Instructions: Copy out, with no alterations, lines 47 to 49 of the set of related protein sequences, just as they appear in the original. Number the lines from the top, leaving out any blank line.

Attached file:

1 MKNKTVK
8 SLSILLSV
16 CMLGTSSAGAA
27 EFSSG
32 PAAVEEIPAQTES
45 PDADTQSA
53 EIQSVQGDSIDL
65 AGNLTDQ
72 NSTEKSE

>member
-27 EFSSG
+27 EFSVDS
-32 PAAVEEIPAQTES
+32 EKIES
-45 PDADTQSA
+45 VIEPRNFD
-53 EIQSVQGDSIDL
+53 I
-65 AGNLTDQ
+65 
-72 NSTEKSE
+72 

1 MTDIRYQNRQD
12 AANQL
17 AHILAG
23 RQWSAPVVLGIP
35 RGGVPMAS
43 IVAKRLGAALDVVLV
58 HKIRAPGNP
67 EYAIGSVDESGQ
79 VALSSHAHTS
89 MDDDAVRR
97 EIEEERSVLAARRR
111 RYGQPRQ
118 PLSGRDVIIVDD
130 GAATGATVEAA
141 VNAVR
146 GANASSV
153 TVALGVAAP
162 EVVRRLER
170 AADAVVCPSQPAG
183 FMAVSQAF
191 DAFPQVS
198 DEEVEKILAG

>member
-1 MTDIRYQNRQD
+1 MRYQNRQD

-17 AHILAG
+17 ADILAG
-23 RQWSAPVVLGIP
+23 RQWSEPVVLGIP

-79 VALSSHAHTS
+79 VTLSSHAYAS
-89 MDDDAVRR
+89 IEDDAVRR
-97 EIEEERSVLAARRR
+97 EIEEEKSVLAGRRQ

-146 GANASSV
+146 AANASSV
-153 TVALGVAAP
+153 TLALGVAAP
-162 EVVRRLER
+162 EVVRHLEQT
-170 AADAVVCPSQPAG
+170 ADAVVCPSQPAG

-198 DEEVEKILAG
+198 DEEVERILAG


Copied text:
+1 MRYQNRQD

-17 AHILAG
+17 ADILAG